27 JUNE 1896, Page 12

The Structure of Man. By Dr. R. Wiedersheim. Translated by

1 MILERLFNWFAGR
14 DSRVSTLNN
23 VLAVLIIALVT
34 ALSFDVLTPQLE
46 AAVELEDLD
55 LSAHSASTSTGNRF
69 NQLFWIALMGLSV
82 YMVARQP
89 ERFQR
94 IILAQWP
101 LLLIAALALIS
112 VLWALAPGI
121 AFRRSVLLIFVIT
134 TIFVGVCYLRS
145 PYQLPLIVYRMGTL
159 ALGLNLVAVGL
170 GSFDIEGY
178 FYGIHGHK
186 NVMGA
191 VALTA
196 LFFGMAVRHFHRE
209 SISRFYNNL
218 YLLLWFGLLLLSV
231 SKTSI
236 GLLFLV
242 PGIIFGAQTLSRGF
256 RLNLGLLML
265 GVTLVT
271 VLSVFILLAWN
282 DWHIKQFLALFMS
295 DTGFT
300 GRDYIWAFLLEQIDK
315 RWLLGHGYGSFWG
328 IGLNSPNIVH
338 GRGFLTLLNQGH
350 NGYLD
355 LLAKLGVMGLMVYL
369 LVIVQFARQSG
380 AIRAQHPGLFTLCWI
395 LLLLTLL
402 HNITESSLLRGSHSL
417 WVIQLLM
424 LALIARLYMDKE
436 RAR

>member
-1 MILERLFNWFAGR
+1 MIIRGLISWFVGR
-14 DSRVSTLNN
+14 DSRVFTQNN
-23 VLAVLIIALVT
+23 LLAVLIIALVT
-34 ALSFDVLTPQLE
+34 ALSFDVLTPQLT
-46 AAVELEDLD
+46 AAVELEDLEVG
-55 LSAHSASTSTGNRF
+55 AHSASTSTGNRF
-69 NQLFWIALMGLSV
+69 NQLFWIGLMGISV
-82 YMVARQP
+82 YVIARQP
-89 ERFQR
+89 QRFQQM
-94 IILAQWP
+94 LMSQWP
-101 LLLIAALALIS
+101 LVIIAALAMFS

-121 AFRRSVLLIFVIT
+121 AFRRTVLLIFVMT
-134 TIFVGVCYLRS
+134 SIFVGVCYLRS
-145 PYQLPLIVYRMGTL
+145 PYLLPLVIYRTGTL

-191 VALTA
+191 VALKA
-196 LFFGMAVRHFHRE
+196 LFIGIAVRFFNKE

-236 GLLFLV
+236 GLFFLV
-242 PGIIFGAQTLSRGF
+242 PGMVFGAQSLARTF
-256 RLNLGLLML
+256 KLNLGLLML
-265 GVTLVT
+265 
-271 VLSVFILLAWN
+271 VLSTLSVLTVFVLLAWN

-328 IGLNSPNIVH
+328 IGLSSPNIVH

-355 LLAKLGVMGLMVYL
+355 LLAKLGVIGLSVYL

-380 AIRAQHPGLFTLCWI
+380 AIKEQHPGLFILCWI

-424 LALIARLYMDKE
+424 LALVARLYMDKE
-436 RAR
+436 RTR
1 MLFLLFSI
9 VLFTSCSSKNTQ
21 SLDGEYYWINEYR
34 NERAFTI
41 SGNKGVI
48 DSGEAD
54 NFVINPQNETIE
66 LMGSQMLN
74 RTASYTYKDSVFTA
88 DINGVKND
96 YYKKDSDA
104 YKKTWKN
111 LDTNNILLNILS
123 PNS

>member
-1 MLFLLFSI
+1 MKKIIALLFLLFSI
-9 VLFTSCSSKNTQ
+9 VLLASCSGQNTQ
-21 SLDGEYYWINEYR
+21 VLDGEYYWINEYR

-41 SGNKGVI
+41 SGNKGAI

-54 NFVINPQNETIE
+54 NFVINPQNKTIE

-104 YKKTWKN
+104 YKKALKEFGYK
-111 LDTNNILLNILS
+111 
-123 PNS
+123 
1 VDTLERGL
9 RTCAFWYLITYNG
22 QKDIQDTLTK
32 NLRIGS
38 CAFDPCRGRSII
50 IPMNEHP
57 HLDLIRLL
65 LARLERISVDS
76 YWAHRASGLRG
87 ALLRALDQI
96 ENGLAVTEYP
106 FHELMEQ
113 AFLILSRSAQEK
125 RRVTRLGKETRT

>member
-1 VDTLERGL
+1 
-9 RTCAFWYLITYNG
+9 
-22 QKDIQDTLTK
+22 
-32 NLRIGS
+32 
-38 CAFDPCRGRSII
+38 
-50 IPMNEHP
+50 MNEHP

H. M. Bernard. Edited, with Notes, by G. B. Howes. (Macmillan and Co.)—The special object of this work will be indicated by the words, "An index to his past history." It is, in fact, a most interesting discussion of what may be generally called survivals in the human frame. The most obvious example is that of the papilla' in the male ; but there are many others with the existence of which only the student of anatomy is acquainted. We may quote from the " Concluding Remarks " the following :—" Man has gradually lost a great number of advantages once possessed by his ancestors, and the question arises whether he has acquired any others in exchange for them." [Among these losses are the hairy covering, the better position of the ear, the keener sense of smell.] "This is certainly the case, and this, indeed, must have been so, otherwise the species Homo would have failed in the struggle for existence. We have thus a series of exchanges, based (if we take only the most important organ into consideration) upon the unlimited capacity of development of the human brain. This one acquisition, supported by an increased functional efficiency of the hand, and by the development of articulate speech, has entirely compensated" for the more advantageous arrangements that have been lost. Professor Wiedersheim, by the way, gives the vegetarians a hard nut to crack. Among these " advantageous arrangements " was " a longer intestinal tube" better suited for vegetarian diet. Would it be legitimate to infer that if man went back to vegetables, he might recover his longer " tube," hairy covering, more developed ear and nose, but lose in brain-power and capability of the hand P